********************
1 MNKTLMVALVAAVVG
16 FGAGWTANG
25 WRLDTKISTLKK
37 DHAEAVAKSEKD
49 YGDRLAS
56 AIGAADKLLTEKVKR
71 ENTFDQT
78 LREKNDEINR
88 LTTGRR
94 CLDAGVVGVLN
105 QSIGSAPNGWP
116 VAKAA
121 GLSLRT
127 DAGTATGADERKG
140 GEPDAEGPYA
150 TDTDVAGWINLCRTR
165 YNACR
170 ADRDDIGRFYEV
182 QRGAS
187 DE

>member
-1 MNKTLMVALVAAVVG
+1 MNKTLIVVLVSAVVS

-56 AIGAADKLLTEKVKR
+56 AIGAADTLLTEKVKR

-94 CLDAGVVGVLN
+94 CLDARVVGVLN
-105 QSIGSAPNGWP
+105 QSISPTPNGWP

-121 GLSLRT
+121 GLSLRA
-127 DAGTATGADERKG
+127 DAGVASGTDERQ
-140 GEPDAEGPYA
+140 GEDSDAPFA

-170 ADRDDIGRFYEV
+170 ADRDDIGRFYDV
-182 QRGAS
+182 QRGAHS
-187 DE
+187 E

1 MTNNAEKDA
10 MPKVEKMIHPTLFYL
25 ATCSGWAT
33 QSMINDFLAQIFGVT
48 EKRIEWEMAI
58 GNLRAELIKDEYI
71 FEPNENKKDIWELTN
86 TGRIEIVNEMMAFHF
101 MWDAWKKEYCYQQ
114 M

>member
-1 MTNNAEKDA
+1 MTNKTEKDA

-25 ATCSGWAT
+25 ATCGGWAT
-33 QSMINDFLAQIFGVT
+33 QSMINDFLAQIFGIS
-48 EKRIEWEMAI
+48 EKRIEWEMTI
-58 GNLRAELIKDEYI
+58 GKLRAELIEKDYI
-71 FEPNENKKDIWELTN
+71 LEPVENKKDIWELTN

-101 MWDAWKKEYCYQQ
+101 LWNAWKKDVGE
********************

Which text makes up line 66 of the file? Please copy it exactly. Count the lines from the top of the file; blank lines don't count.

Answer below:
+101 LWNAWKKDVGE